Poetry at Sangam



LANGUAGE POEM by Richard Deming

It is raining. Outside the window, that is to say, beyond the glass. Where else? There is a tree outside the window. It is raining into the tree. This is not something we say. But it is true.

I think to ask, what is the first word you remember remembering? Perhaps I’ll text you.

The door closes behind my wife as she leaves to do some shopping. I hear a voice, or think I do, say these lines as I read them over, and my throat muscles move. I cannot feel them, but I know it to be the case. Or so I have read. I do not feel them, these muscles, as muscles, unless I have been screaming, which I do not do often. Enough. I worry: it doesn’t count. What is a real voice? Start there. That is my real voice, the woman said. To the letter.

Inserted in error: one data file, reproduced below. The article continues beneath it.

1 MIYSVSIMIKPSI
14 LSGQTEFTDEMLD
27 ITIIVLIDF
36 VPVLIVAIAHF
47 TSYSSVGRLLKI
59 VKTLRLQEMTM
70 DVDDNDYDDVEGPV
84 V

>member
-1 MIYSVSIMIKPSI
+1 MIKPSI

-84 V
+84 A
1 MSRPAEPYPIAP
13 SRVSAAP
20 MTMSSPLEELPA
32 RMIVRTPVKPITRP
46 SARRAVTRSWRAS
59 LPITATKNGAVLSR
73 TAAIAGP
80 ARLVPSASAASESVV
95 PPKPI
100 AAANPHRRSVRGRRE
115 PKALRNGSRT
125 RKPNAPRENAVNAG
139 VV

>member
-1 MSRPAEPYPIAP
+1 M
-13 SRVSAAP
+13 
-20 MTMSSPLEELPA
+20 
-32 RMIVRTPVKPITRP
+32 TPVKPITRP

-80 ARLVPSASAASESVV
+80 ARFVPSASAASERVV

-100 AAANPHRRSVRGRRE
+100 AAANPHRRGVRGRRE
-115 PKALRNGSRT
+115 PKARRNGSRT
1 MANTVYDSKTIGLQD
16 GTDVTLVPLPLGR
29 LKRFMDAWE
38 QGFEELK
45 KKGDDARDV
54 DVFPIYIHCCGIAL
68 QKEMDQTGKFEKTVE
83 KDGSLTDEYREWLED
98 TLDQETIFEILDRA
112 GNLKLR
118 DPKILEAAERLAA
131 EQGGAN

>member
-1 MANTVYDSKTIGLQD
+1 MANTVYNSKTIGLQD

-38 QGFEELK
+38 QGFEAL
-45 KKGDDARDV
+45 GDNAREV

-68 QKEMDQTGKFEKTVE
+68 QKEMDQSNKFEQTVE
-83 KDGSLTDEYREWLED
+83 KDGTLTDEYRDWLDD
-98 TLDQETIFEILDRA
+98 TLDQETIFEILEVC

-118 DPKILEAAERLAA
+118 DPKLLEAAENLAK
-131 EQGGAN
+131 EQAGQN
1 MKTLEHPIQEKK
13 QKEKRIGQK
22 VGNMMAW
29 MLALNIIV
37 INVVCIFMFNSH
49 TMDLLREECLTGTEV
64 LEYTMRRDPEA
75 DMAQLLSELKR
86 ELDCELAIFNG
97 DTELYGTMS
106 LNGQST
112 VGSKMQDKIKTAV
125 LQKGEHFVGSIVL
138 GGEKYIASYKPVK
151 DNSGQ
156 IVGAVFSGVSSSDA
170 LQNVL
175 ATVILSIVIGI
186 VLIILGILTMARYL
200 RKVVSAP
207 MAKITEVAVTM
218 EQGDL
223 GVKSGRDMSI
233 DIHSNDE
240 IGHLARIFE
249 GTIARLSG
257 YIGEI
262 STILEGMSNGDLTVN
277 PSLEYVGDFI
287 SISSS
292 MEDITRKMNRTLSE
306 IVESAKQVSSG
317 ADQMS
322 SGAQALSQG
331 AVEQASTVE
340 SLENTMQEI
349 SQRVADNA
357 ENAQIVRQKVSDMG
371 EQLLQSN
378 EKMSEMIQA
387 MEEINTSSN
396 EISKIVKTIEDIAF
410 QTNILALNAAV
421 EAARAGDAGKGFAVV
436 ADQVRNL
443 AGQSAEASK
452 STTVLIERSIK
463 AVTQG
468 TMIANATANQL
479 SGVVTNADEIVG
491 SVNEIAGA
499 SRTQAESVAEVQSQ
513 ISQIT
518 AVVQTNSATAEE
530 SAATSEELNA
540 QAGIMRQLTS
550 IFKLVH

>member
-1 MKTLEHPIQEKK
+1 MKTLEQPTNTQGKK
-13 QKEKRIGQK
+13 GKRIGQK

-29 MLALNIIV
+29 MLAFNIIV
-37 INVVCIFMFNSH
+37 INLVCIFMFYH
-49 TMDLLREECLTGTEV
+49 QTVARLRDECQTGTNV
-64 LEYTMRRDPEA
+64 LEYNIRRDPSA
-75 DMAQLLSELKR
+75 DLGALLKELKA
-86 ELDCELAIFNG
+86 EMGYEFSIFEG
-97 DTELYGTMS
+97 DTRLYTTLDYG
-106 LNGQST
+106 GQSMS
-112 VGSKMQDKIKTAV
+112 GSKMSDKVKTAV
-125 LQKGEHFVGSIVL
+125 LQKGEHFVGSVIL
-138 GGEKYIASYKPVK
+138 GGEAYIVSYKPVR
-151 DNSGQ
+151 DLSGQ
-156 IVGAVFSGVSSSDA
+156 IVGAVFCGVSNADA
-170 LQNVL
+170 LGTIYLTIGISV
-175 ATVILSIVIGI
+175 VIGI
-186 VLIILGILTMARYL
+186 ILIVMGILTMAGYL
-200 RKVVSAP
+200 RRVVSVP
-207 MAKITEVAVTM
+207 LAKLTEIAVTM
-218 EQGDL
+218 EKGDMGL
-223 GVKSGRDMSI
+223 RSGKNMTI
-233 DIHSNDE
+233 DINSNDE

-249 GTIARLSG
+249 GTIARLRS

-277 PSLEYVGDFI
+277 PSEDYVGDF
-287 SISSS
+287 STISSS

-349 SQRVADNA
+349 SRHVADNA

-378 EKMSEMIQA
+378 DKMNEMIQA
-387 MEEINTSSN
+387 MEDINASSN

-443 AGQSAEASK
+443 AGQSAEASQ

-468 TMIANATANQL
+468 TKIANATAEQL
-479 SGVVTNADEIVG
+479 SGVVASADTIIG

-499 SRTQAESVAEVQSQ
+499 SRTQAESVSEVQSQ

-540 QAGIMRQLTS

To be grammatical is to be the same, or, I want to say, similar—as when it is raining outside and the television screen reflects the wall, the window, the water rushing from plugged gutters and draining against the sill. Then the television comes on—I pushed a button—and it is raining, perhaps across the plains in a John Ford film. Inside, outside.

I write a word into my palm, then close my fist. The house is empty and calm. No one comes when I call.